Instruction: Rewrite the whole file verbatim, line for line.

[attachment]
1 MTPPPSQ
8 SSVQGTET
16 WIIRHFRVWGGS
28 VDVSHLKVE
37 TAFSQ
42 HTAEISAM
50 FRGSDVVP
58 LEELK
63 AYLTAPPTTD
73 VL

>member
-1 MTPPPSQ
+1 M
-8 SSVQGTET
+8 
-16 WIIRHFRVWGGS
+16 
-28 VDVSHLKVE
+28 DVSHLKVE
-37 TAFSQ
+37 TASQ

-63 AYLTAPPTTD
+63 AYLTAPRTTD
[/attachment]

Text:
1 MTPPPSQ
8 SSVQGTET
16 WIIRHFRVWGGS
28 VDVSHLKVE
37 TAFSQ
42 HTAEISAM
50 FRGSDVVP
58 LEELK
63 AYLTAPPTTD
73 VL

>member
-1 MTPPPSQ
+1 M
-8 SSVQGTET
+8 
-16 WIIRHFRVWGGS
+16 
-28 VDVSHLKVE
+28 DVSHLKVE
-37 TAFSQ
+37 TASQ

-63 AYLTAPPTTD
+63 AYLTAPRTTD